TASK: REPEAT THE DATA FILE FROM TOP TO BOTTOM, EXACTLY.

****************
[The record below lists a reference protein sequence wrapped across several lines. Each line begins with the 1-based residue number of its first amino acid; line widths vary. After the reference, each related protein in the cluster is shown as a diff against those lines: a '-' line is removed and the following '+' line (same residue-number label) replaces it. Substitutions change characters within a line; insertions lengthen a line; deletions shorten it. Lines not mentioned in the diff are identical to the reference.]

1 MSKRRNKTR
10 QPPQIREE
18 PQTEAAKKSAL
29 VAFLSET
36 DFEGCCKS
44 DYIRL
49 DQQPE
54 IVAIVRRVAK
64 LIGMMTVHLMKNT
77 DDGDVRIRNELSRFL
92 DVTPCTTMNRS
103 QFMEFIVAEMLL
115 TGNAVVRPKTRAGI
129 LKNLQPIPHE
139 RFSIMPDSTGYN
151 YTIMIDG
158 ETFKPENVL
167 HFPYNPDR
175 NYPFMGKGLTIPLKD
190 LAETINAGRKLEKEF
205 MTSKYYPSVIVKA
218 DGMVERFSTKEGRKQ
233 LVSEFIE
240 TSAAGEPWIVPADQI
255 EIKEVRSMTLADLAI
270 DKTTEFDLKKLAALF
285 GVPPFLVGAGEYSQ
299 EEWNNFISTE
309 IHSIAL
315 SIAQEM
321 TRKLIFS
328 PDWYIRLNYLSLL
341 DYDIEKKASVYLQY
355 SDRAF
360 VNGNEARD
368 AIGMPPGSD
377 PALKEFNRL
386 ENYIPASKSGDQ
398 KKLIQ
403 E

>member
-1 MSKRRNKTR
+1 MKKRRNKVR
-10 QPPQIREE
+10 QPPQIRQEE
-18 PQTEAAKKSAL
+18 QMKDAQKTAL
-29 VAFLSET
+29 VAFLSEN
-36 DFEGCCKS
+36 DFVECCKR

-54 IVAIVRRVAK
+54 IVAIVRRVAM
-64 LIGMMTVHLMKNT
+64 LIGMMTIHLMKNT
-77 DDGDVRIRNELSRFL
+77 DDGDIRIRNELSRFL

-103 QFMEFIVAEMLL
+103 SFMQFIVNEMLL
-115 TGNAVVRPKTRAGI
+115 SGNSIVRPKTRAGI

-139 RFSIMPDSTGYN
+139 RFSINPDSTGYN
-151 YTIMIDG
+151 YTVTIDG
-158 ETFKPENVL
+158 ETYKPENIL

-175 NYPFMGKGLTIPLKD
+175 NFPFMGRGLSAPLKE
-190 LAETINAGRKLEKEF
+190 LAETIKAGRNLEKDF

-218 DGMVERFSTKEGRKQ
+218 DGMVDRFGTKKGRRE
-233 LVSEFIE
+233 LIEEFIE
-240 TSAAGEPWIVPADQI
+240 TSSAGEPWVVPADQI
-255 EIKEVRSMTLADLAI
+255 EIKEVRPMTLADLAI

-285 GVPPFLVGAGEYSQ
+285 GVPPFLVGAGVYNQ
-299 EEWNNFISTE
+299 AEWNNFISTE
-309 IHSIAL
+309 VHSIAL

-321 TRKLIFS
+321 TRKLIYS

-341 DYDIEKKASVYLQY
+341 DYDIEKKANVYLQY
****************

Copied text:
[The record below lists a reference protein sequence wrapped across several lines. Each line begins with the 1-based residue number of its first amino acid; line widths vary. After the reference, each related protein in the cluster is shown as a diff against those lines: a '-' line is removed and the following '+' line (same residue-number label) replaces it. Substitutions change characters within a line; insertions lengthen a line; deletions shorten it. Lines not mentioned in the diff are identical to the reference.]

1 MSKRRNKTR
10 QPPQIREE
18 PQTEAAKKSAL
29 VAFLSET
36 DFEGCCKS
44 DYIRL
49 DQQPE
54 IVAIVRRVAK
64 LIGMMTVHLMKNT
77 DDGDVRIRNELSRFL
92 DVTPCTTMNRS
103 QFMEFIVAEMLL
115 TGNAVVRPKTRAGI
129 LKNLQPIPHE
139 RFSIMPDSTGYN
151 YTIMIDG
158 ETFKPENVL
167 HFPYNPDR
175 NYPFMGKGLTIPLKD
190 LAETINAGRKLEKEF
205 MTSKYYPSVIVKA
218 DGMVERFSTKEGRKQ
233 LVSEFIE
240 TSAAGEPWIVPADQI
255 EIKEVRSMTLADLAI
270 DKTTEFDLKKLAALF
285 GVPPFLVGAGEYSQ
299 EEWNNFISTE
309 IHSIAL
315 SIAQEM
321 TRKLIFS
328 PDWYIRLNYLSLL
341 DYDIEKKASVYLQY
355 SDRAF
360 VNGNEARD
368 AIGMPPGSD
377 PALKEFNRL
386 ENYIPASKSGDQ
398 KKLIQ
403 E

>member
-1 MSKRRNKTR
+1 MKKRRNKVR
-10 QPPQIREE
+10 QPPQIRQEE
-18 PQTEAAKKSAL
+18 QMKDAQKTAL
-29 VAFLSET
+29 VAFLSEN
-36 DFEGCCKS
+36 DFVECCKR

-54 IVAIVRRVAK
+54 IVAIVRRVAM
-64 LIGMMTVHLMKNT
+64 LIGMMTIHLMKNT
-77 DDGDVRIRNELSRFL
+77 DDGDIRIRNELSRFL

-103 QFMEFIVAEMLL
+103 SFMQFIVNEMLL
-115 TGNAVVRPKTRAGI
+115 SGNSIVRPKTRAGI

-139 RFSIMPDSTGYN
+139 RFSINPDSTGYN
-151 YTIMIDG
+151 YTVTIDG
-158 ETFKPENVL
+158 ETYKPENIL

-175 NYPFMGKGLTIPLKD
+175 NFPFMGRGLSAPLKE
-190 LAETINAGRKLEKEF
+190 LAETIKAGRNLEKDF

-218 DGMVERFSTKEGRKQ
+218 DGMVDRFGTKKGRRE
-233 LVSEFIE
+233 LIEEFIE
-240 TSAAGEPWIVPADQI
+240 TSSAGEPWVVPADQI
-255 EIKEVRSMTLADLAI
+255 EIKEVRPMTLADLAI

-285 GVPPFLVGAGEYSQ
+285 GVPPFLVGAGVYNQ
-299 EEWNNFISTE
+299 AEWNNFISTE
-309 IHSIAL
+309 VHSIAL

-321 TRKLIFS
+321 TRKLIYS

-341 DYDIEKKASVYLQY
+341 DYDIEKKANVYLQY